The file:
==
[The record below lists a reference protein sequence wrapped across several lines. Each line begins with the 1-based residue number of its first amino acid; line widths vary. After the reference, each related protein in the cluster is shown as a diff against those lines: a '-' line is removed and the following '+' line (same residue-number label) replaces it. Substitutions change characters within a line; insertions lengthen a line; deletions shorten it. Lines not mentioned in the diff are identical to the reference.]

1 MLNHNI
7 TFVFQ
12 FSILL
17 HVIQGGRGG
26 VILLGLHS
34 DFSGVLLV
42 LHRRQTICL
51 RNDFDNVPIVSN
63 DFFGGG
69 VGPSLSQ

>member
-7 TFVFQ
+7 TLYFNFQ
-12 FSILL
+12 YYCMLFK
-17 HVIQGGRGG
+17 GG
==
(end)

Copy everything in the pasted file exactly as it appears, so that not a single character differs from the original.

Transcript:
[The record below lists a reference protein sequence wrapped across several lines. Each line begins with the 1-based residue number of its first amino acid; line widths vary. After the reference, each related protein in the cluster is shown as a diff against those lines: a '-' line is removed and the following '+' line (same residue-number label) replaces it. Substitutions change characters within a line; insertions lengthen a line; deletions shorten it. Lines not mentioned in the diff are identical to the reference.]

1 MLNHNI
7 TFVFQ
12 FSILL
17 HVIQGGRGG
26 VILLGLHS
34 DFSGVLLV
42 LHRRQTICL
51 RNDFDNVPIVSN
63 DFFGGG
69 VGPSLSQ

>member
-7 TFVFQ
+7 TLYFNFQ
-12 FSILL
+12 YYCMLFK
-17 HVIQGGRGG
+17 GG